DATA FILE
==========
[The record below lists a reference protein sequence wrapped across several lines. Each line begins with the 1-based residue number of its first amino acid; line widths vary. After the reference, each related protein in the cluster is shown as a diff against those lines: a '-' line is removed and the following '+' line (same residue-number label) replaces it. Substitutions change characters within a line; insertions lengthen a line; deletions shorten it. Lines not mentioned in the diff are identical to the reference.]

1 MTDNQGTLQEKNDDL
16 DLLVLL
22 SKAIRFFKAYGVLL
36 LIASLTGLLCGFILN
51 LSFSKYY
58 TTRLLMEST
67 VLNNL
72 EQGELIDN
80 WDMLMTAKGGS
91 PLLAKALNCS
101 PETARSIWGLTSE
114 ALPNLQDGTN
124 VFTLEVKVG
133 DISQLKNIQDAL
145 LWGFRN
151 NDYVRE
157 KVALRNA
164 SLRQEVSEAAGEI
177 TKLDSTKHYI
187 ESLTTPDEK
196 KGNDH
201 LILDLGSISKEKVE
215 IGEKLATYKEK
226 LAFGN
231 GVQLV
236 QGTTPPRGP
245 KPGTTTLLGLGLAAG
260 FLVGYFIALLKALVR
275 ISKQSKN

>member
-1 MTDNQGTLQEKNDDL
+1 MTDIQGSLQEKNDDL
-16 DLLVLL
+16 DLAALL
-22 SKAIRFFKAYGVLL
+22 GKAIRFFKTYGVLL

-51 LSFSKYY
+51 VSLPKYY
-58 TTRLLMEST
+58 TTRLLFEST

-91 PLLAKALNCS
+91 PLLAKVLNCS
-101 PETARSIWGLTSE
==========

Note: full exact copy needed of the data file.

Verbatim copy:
[The record below lists a reference protein sequence wrapped across several lines. Each line begins with the 1-based residue number of its first amino acid; line widths vary. After the reference, each related protein in the cluster is shown as a diff against those lines: a '-' line is removed and the following '+' line (same residue-number label) replaces it. Substitutions change characters within a line; insertions lengthen a line; deletions shorten it. Lines not mentioned in the diff are identical to the reference.]

1 MTDNQGTLQEKNDDL
16 DLLVLL
22 SKAIRFFKAYGVLL
36 LIASLTGLLCGFILN
51 LSFSKYY
58 TTRLLMEST
67 VLNNL
72 EQGELIDN
80 WDMLMTAKGGS
91 PLLAKALNCS
101 PETARSIWGLTSE
114 ALPNLQDGTN
124 VFTLEVKVG
133 DISQLKNIQDAL
145 LWGFRN
151 NDYVRE
157 KVALRNA
164 SLRQEVSEAAGEI
177 TKLDSTKHYI
187 ESLTTPDEK
196 KGNDH
201 LILDLGSISKEKVE
215 IGEKLATYKEK
226 LAFGN
231 GVQLV
236 QGTTPPRGP
245 KPGTTTLLGLGLAAG
260 FLVGYFIALLKALVR
275 ISKQSKN

>member
-1 MTDNQGTLQEKNDDL
+1 MTDIQGSLQEKNDDL
-16 DLLVLL
+16 DLAALL
-22 SKAIRFFKAYGVLL
+22 GKAIRFFKTYGVLL

-51 LSFSKYY
+51 VSLPKYY
-58 TTRLLMEST
+58 TTRLLFEST

-91 PLLAKALNCS
+91 PLLAKVLNCS
-101 PETARSIWGLTSE